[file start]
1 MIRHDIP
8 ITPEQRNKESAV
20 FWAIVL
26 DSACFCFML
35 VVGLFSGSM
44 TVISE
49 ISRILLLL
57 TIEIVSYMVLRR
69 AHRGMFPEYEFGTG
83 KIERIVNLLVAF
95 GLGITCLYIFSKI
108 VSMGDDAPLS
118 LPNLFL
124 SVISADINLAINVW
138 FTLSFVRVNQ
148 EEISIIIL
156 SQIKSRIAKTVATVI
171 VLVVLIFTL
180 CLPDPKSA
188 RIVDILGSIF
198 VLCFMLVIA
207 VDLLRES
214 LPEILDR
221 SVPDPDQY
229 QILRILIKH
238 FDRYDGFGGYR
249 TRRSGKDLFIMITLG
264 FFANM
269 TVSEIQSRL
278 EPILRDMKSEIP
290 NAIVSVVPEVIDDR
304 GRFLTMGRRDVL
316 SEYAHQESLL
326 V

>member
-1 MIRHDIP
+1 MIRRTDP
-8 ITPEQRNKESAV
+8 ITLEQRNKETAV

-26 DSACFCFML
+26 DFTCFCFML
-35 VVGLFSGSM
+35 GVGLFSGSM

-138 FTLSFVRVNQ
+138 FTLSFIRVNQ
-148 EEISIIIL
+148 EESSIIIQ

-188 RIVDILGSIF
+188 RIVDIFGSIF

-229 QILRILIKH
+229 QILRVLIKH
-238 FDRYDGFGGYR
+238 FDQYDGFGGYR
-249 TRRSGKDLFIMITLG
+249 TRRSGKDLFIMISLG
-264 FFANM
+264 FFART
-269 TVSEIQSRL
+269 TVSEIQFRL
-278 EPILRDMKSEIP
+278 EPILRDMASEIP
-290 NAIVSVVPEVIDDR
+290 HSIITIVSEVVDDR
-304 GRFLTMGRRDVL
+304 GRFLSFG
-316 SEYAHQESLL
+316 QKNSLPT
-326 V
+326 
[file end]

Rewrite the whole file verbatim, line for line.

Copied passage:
1 MIRHDIP
8 ITPEQRNKESAV
20 FWAIVL
26 DSACFCFML
35 VVGLFSGSM
44 TVISE
49 ISRILLLL
57 TIEIVSYMVLRR
69 AHRGMFPEYEFGTG
83 KIERIVNLLVAF
95 GLGITCLYIFSKI
108 VSMGDDAPLS
118 LPNLFL
124 SVISADINLAINVW
138 FTLSFVRVNQ
148 EEISIIIL
156 SQIKSRIAKTVATVI
171 VLVVLIFTL
180 CLPDPKSA
188 RIVDILGSIF
198 VLCFMLVIA
207 VDLLRES
214 LPEILDR
221 SVPDPDQY
229 QILRILIKH
238 FDRYDGFGGYR
249 TRRSGKDLFIMITLG
264 FFANM
269 TVSEIQSRL
278 EPILRDMKSEIP
290 NAIVSVVPEVIDDR
304 GRFLTMGRRDVL
316 SEYAHQESLL
326 V

>member
-1 MIRHDIP
+1 MIRRTDP
-8 ITPEQRNKESAV
+8 ITLEQRNKETAV

-26 DSACFCFML
+26 DFTCFCFML
-35 VVGLFSGSM
+35 GVGLFSGSM

-138 FTLSFVRVNQ
+138 FTLSFIRVNQ
-148 EEISIIIL
+148 EESSIIIQ

-188 RIVDILGSIF
+188 RIVDIFGSIF

-229 QILRILIKH
+229 QILRVLIKH
-238 FDRYDGFGGYR
+238 FDQYDGFGGYR
-249 TRRSGKDLFIMITLG
+249 TRRSGKDLFIMISLG
-264 FFANM
+264 FFART
-269 TVSEIQSRL
+269 TVSEIQFRL
-278 EPILRDMKSEIP
+278 EPILRDMASEIP
-290 NAIVSVVPEVIDDR
+290 HSIITIVSEVVDDR
-304 GRFLTMGRRDVL
+304 GRFLSFG
-316 SEYAHQESLL
+316 QKNSLPT
-326 V
+326 